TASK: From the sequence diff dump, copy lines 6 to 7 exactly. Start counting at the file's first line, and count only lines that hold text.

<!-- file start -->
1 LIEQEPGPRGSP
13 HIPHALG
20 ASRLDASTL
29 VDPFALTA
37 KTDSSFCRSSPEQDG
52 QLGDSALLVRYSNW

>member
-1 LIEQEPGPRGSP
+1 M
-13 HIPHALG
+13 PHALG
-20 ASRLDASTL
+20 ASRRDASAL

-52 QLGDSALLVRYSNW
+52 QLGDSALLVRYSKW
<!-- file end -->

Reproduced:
52 QLGDSALLVRYSNW

>member